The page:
Welcome back ports and MagSafe; so long Touch Bar.Photograph: Apple
To build a MacBook Pro for the future, the company has gone back to what worked in the past.
For six years, Apple has chiseled features off of the MacBook Pro, seemingly in pursuit of sleekness at all cost. It started ditching most ports in 2015 and abandoned its cheerily detachable MagSafe charger soon after. And then there’s the Touch Bar, a 2016 addition that didn’t make things thinner but did fail to capture the hearts and minds of developers and customers alike. The Mac has spent half a decade becoming prettier but less usable. , Apple reversed course.
The new MacBook Pro comes in two sizes, runs on a high-powered Apple processor, and has been redesigned to incorporate some of the more useful elements of a “pro” grade computer. It’s expensive, sure, and its performance claims still need independent reviews to back them up. But what’s immediately evident in this overhaul is that Apple has remembered that people who use laptops—especially with a Pro moniker—sometimes need to prioritize function over form.
Macs have had other problems over the past five years, although Apple has been loath to admit them. A new version of the MacBook Pro introduced in 2018 suffered poor performance due to overheating and CPU throttling, which took a software update to fix. Apple eventually backed down on its much-maligned butterfly keyboard as well, completing its retreat back to a more conventional scissor-switch design last year.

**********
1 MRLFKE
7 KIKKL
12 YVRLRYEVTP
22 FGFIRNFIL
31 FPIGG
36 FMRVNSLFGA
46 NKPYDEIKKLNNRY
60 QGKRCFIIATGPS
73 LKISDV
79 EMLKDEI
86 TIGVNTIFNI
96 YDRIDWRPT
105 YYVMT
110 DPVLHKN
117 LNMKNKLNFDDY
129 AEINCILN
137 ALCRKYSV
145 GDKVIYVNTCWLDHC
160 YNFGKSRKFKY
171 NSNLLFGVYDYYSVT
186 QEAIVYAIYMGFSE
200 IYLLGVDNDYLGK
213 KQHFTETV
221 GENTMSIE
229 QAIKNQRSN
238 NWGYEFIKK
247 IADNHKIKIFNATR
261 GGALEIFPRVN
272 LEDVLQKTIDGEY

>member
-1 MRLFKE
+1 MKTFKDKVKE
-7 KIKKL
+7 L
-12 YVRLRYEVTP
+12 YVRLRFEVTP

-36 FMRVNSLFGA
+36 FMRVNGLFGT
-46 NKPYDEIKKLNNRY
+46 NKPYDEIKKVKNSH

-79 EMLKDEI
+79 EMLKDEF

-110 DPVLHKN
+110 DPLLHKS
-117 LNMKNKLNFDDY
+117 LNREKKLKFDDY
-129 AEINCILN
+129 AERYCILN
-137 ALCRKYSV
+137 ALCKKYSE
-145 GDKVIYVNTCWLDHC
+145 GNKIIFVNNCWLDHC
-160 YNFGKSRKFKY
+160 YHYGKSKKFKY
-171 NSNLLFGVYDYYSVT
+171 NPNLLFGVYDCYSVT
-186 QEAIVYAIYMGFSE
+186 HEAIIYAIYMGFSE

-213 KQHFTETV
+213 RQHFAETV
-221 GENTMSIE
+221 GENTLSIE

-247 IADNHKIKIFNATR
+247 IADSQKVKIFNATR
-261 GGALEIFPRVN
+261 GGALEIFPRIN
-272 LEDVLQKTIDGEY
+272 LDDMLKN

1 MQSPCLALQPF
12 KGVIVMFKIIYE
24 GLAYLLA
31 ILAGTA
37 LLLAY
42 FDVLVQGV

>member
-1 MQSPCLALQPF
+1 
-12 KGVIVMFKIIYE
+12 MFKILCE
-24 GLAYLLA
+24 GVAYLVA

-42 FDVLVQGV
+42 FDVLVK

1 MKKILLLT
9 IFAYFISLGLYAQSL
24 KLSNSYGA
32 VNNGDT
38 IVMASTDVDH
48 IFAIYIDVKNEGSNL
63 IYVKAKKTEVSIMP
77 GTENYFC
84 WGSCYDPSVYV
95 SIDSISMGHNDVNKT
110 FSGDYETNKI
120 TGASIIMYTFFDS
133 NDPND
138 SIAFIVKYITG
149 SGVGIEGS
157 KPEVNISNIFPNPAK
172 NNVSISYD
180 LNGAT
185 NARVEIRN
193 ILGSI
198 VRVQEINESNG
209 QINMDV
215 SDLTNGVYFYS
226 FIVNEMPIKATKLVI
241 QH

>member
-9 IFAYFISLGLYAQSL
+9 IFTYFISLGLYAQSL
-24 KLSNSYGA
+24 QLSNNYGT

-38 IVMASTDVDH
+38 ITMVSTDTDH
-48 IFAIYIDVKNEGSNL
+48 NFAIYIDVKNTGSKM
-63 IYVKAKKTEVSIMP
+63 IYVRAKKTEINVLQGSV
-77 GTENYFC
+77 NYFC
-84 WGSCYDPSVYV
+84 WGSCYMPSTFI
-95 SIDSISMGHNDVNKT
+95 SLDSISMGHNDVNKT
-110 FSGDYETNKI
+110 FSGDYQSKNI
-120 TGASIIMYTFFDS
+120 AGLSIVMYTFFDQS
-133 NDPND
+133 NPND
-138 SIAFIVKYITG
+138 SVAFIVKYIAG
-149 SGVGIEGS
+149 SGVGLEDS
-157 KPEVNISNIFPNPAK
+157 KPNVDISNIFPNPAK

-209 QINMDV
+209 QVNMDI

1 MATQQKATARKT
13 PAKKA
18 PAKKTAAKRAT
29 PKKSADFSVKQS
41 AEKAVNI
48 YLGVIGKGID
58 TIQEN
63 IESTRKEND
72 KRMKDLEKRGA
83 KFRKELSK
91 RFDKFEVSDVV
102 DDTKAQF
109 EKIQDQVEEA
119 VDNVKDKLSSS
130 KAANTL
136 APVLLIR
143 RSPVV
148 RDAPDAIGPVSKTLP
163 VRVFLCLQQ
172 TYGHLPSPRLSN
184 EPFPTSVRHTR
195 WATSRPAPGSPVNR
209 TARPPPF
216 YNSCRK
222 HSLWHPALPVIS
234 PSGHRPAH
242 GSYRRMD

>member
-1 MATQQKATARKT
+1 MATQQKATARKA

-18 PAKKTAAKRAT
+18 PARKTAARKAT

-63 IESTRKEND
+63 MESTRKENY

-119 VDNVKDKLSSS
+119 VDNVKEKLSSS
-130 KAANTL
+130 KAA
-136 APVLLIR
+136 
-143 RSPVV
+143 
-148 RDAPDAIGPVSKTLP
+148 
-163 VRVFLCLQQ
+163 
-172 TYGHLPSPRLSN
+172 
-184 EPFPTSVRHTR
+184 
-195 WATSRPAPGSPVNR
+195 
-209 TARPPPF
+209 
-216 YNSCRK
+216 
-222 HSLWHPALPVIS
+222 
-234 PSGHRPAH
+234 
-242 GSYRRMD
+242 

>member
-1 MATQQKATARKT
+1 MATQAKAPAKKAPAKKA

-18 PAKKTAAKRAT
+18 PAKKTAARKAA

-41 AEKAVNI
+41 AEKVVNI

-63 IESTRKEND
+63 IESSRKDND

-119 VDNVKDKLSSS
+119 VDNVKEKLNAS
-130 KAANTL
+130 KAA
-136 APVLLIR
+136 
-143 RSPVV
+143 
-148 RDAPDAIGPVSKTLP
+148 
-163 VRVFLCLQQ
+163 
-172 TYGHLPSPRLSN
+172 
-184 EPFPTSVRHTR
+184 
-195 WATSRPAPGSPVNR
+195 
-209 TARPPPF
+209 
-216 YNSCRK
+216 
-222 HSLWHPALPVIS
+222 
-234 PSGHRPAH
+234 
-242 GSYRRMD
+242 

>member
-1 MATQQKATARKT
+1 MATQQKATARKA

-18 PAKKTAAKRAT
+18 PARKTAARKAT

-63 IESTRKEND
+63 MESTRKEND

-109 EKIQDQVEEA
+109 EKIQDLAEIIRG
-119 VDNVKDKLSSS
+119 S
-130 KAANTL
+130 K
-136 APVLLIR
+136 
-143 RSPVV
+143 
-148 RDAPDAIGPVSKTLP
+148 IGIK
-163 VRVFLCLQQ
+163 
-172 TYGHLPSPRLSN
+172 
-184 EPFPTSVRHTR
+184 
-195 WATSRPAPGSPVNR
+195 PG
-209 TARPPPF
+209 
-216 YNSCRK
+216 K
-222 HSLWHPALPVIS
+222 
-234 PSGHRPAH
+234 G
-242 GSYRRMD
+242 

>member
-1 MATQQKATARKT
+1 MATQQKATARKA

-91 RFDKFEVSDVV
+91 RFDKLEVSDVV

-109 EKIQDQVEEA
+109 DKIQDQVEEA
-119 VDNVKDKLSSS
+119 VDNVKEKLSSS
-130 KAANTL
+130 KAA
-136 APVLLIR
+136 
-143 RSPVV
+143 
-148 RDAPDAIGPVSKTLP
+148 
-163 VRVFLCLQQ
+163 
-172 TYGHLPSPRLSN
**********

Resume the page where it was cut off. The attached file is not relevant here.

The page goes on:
The MacBook Pros that Apple released, though, are the most comprehensive admission yet that the line was headed in the wrong direction. By incorporating the company’s latest efforts in desktop silicon—the M1 Pro and M1 Pro Max chips—they also get Apple closer to finalizing its divorce with Intel. In the process, it may have just won a whole lot of actual pros back. And Apple’s reinvention of the Mac also comes at a time when demand is sky-high for PCs, as the pandemic has driven people back to laptops in droves.
The all-aluminum enclosure of the new MacBook Pros might look familiar at first glance, but Apple has swapped out its 13-inch and 15-inch Pros for 14-inch and 16-inch models. The displays have a higher resolution, with reduced bezels along the edges and an iPhone-style “notch” for the laptop’s camera. The camera has been upgraded, too, to a 1080p HD sensor.
And yes, Apple has dumped the Touch Bar; these new MacBook Pros have good old-fashioned function keys instead of a barely used light-up, touch-sensitive strip. The actual keys have more travel. Presumably, the keyboard is more satisfying to type on, though we haven’t tried it yet.
Both the 14-inch and 16-inch models have three Thunderbolt 4 ports, an SD card slot, an HDMI port for connecting external displays, and a headphone jack. Minus USB-A, this is a welcome return to the MacBook Pro port types of the mid-2010s. For a while, Apple tried convincing consumers that two USB-C ports were sufficient; that carrying around a MacBook so small it could be mistaken for an iPad was a fair trade-off. Not so much.